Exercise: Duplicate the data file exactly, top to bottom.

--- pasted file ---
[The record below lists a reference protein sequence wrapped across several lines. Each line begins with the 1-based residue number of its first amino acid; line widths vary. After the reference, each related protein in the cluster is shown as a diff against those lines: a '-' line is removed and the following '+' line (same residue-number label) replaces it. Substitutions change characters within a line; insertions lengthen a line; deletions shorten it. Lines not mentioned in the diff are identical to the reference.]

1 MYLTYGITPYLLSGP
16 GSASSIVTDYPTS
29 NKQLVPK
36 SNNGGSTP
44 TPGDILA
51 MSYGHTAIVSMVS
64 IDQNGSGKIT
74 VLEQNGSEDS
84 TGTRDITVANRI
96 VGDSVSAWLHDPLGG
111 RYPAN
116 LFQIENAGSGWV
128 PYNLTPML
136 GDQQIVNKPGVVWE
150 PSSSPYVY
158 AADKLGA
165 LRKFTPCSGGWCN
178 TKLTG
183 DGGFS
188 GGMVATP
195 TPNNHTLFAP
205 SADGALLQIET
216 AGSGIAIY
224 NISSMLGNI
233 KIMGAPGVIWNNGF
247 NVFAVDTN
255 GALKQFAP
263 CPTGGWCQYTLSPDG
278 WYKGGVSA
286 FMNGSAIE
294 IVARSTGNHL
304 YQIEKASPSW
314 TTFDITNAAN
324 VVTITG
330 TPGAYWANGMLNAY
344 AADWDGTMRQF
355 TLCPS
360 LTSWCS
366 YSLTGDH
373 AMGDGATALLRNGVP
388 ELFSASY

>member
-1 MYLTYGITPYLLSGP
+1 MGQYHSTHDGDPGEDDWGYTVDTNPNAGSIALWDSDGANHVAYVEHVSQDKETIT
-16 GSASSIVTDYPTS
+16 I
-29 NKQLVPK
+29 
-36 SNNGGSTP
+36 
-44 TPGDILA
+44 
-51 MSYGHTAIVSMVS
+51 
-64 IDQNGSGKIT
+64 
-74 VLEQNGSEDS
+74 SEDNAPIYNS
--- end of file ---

[The record below lists a reference protein sequence wrapped across several lines. Each line begins with the 1-based residue number of its first amino acid; line widths vary. After the reference, each related protein in the cluster is shown as a diff against those lines: a '-' line is removed and the following '+' line (same residue-number label) replaces it. Substitutions change characters within a line; insertions lengthen a line; deletions shorten it. Lines not mentioned in the diff are identical to the reference.]

1 MYLTYGITPYLLSGP
16 GSASSIVTDYPTS
29 NKQLVPK
36 SNNGGSTP
44 TPGDILA
51 MSYGHTAIVSMVS
64 IDQNGSGKIT
74 VLEQNGSEDS
84 TGTRDITVANRI
96 VGDSVSAWLHDPLGG
111 RYPAN
116 LFQIENAGSGWV
128 PYNLTPML
136 GDQQIVNKPGVVWE
150 PSSSPYVY
158 AADKLGA
165 LRKFTPCSGGWCN
178 TKLTG
183 DGGFS
188 GGMVATP
195 TPNNHTLFAP
205 SADGALLQIET
216 AGSGIAIY
224 NISSMLGNI
233 KIMGAPGVIWNNGF
247 NVFAVDTN
255 GALKQFAP
263 CPTGGWCQYTLSPDG
278 WYKGGVSA
286 FMNGSAIE
294 IVARSTGNHL
304 YQIEKASPSW
314 TTFDITNAAN
324 VVTITG
330 TPGAYWANGMLNAY
344 AADWDGTMRQF
355 TLCPS
360 LTSWCS
366 YSLTGDH
373 AMGDGATALLRNGVP
388 ELFSASY

>member
-1 MYLTYGITPYLLSGP
+1 MGQYHSTHDGDPGEDDWGYTVDTNPNAGSIALWDSDGANHVAYVEHVSQDKETIT
-16 GSASSIVTDYPTS
+16 I
-29 NKQLVPK
+29 
-36 SNNGGSTP
+36 
-44 TPGDILA
+44 
-51 MSYGHTAIVSMVS
+51 
-64 IDQNGSGKIT
+64 
-74 VLEQNGSEDS
+74 SEDNAPIYNS